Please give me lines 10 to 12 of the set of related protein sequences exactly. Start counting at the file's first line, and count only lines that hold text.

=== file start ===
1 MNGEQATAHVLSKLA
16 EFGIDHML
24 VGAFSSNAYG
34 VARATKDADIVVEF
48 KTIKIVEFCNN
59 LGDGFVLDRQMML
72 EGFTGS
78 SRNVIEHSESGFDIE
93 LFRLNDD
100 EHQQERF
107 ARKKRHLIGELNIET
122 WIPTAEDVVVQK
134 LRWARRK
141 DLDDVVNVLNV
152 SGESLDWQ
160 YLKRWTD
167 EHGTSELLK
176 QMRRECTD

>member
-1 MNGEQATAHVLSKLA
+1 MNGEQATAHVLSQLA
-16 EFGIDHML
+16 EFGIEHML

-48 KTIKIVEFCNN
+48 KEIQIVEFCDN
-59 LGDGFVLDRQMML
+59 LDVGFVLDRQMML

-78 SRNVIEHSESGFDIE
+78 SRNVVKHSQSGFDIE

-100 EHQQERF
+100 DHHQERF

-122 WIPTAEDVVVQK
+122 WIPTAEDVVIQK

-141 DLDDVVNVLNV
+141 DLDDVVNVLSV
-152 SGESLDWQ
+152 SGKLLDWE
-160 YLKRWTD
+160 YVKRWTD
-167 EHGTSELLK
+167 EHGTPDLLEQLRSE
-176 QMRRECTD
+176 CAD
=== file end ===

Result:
100 EHQQERF
107 ARKKRHLIGELNIET
122 WIPTAEDVVVQK